Geography is all about the interaction of people and their environment. Here is a perfect example; the schooner “Sweepstakes” lies in six metres of water in the sheltered water of Big Tub Harbour. I had taken this picture from the “Blue Heron V”, a glass bottomed boat that plies the crystal waters off Tobermory. The treacherous conditions of submersed reefs, fog, sudden gales and high traffic leaves the lake bottom totally littered with hundreds of wrecks. It is a divers and explorers dream come true.
At the far end of big Tub Harbour you can see the remains of two ships that had slipped beneath its surface, “The Sweepstakes” and the “City of Grand Rapids”. The glass bottomed boat hovered nose first over the more deeply lying “Sweepstakes”. The passengers rushed from side to side (myself amongst them) trying to get the optimal view.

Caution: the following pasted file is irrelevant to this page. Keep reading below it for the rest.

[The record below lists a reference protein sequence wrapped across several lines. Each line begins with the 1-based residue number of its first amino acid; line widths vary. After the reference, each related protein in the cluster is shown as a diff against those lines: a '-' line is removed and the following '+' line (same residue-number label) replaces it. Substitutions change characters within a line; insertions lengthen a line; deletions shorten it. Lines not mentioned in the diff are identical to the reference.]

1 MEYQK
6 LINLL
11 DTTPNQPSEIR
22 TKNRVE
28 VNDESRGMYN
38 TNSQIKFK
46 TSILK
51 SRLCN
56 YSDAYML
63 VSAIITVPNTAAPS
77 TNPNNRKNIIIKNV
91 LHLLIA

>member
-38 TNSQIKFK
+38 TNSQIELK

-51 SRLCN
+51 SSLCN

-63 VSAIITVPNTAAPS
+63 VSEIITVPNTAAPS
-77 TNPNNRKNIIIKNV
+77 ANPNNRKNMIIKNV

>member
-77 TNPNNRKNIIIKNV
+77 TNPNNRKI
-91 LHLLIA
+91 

“The City of Grand Rapids” lies in shallower water (3 metres). A submersed reef of struts just cuts the surface and because of the depth we viewed it from afar. The charred ribs reminded me of the scavanged carcass of a marooned whale; picked clean by gulls and wolves. “The City of Grand Rapids” had been a two-deck steamer that shuttled between Manitoulin Island, Owen Sound and Tobermory before its unfortunate demise.
In late October – 1907, “the Grand Rapids” caught fire in adjoining Little Tub Harbour and was towed out to burn itself to the waterline. Cut loose, it drifted back into Big Tub Harbour where it rolled over and extinguished itself. From above the waves it is still possible to see the innards of an old piano that was used to entertain the passengers.